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Barry Bonds says Justice Department’s decision to drop case gives him ‘great peace’

Former baseball player Barry Bonds arrives for his trial at federal court in San Francisco in March 2011. The Department of Justice said Tuesday that the reversal of Bonds' conviction for obstruction of justice would stand.

Former baseball player Barry Bonds arrives for his trial at federal court in San Francisco in March 2011. The Department of Justice said Tuesday that the reversal of Bonds’ conviction for obstruction of justice would stand.

(Jeff Chiu / Associated Press)

Barry Bonds is off the hook.

After a decade of investigating and prosecuting baseball’s home run king for obstruction of justice, the U.S. Department of Justice said Tuesday morning that it would not challenge an April reversal of the former San Francisco Giants slugger’s felony conviction.

“The finality of today’s decision gives me great peace,” Bonds said in a statement on his website. “As I have said before, this outcome is something I have long wished for. I am relieved, humbled and thankful for what this means for me and my family moving forward. Throughout this process my faith in God, along with so many who have supported me, is what has kept me going. Thank you to all of you who have expressed your heartfelt wishes to me; for that, I am grateful.”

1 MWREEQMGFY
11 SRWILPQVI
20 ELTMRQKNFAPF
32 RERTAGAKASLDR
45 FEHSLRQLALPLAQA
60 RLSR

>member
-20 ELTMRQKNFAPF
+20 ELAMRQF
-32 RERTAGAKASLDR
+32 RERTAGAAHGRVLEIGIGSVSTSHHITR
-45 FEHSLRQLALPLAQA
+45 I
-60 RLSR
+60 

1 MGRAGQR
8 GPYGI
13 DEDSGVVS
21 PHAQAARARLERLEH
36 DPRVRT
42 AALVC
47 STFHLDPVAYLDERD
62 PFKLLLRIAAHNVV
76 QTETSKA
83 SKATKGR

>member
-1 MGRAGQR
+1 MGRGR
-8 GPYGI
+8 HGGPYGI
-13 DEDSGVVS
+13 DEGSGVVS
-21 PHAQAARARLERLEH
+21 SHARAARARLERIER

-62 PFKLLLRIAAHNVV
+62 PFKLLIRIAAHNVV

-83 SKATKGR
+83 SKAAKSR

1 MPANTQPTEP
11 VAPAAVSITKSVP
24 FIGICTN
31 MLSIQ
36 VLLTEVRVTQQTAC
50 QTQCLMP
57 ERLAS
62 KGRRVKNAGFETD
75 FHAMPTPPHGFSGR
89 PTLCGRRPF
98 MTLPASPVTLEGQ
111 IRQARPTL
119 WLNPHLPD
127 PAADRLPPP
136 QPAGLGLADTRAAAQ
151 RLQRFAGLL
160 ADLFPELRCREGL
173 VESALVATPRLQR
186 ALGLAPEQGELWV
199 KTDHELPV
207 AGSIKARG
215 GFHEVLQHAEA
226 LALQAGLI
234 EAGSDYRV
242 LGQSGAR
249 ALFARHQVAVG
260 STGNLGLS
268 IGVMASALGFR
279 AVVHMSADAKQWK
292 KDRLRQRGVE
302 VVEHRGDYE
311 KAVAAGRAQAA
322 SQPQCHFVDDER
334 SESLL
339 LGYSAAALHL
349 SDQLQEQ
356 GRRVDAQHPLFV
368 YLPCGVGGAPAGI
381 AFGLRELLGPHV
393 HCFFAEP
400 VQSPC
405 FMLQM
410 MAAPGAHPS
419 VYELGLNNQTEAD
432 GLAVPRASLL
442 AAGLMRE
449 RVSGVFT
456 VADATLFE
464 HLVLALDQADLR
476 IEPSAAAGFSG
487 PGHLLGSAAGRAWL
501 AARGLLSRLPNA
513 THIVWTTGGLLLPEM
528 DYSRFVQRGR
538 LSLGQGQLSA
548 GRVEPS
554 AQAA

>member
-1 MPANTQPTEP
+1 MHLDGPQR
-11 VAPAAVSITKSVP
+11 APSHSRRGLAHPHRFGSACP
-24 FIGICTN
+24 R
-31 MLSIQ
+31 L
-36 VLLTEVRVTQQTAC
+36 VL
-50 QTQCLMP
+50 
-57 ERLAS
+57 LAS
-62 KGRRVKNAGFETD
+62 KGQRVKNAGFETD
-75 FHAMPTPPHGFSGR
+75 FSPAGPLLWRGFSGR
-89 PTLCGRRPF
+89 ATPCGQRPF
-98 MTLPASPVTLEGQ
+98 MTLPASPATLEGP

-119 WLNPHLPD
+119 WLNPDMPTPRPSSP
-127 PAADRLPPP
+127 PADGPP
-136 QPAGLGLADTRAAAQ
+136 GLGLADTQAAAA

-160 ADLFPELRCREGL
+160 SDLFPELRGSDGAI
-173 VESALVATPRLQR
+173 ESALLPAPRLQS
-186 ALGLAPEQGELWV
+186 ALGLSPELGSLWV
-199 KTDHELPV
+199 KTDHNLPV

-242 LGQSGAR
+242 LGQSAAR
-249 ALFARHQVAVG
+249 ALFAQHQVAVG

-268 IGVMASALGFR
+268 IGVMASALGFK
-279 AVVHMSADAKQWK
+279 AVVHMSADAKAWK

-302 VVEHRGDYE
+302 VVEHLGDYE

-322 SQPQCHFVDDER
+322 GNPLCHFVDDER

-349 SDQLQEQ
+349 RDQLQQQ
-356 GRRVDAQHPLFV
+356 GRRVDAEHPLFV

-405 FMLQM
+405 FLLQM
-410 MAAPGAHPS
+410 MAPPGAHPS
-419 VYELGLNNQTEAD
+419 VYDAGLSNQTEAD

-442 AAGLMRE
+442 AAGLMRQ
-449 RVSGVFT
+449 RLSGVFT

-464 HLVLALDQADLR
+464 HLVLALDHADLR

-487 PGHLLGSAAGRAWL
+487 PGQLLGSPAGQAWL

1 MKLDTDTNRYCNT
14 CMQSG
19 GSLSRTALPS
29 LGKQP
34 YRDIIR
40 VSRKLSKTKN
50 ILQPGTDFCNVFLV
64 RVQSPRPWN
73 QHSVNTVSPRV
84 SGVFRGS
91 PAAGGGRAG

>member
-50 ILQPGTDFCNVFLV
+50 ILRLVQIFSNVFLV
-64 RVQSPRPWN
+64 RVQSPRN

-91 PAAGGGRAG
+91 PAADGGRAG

A jury ruled in 2011 that Bonds obstructed justice when he gave a grand jury a long and evasive answer in 2003 when asked if personal trainer Greg Anderson had ever injected him with steroids.

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Bonds’ answer to that led to all of this legal action: “That’s what keeps our friendship. I was a celebrity child, not just in baseball by my own instincts. I became a celebrity child with a famous father. I just don’t get into other people’s business because of my father’s situation, you see.”

Bonds was sentenced to 30 days of home confinement, two years of probation, 250 hours of community service in youth-related activities and a $4,000 fine. He served the home confinement portion while waiting for his appeal to be decided.

In 2013, a 9th Circuit panel upheld the initial ruling, stating that factually true statements that are intended to mislead or evade can lead to an obstruction of justice conviction. But a federal court overturned that decision in April.

The Department of Justice was left with the option of asking the U.S. Supreme Court to hear its case against Bonds. Instead, the DOJ said in a one-paragraph court filing Tuesday that the reversal of Bonds’ conviction would stand.

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Twitter: @Chewkiii


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